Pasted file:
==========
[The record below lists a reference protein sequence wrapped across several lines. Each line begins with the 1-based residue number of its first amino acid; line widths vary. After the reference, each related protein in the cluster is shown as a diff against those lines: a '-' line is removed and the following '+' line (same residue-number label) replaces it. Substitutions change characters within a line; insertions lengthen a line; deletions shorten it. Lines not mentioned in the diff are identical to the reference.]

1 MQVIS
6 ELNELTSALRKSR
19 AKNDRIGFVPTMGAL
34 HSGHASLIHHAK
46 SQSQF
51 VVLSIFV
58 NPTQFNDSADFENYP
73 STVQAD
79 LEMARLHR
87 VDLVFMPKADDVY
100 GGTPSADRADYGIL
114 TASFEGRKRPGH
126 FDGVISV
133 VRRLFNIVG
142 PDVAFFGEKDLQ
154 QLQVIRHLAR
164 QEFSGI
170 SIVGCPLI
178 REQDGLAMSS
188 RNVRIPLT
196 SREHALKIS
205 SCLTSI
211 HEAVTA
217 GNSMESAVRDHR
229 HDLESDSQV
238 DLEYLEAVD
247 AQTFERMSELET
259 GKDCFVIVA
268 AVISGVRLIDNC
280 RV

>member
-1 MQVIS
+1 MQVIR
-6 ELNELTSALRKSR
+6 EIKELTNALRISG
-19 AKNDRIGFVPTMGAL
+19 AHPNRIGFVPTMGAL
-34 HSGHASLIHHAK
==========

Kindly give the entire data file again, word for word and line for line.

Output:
[The record below lists a reference protein sequence wrapped across several lines. Each line begins with the 1-based residue number of its first amino acid; line widths vary. After the reference, each related protein in the cluster is shown as a diff against those lines: a '-' line is removed and the following '+' line (same residue-number label) replaces it. Substitutions change characters within a line; insertions lengthen a line; deletions shorten it. Lines not mentioned in the diff are identical to the reference.]

1 MQVIS
6 ELNELTSALRKSR
19 AKNDRIGFVPTMGAL
34 HSGHASLIHHAK
46 SQSQF
51 VVLSIFV
58 NPTQFNDSADFENYP
73 STVQAD
79 LEMARLHR
87 VDLVFMPKADDVY
100 GGTPSADRADYGIL
114 TASFEGRKRPGH
126 FDGVISV
133 VRRLFNIVG
142 PDVAFFGEKDLQ
154 QLQVIRHLAR
164 QEFSGI
170 SIVGCPLI
178 REQDGLAMSS
188 RNVRIPLT
196 SREHALKIS
205 SCLTSI
211 HEAVTA
217 GNSMESAVRDHR
229 HDLESDSQV
238 DLEYLEAVD
247 AQTFERMSELET
259 GKDCFVIVA
268 AVISGVRLIDNC
280 RV

>member
-1 MQVIS
+1 MQVIR
-6 ELNELTSALRKSR
+6 EIKELTNALRISG
-19 AKNDRIGFVPTMGAL
+19 AHPNRIGFVPTMGAL
-34 HSGHASLIHHAK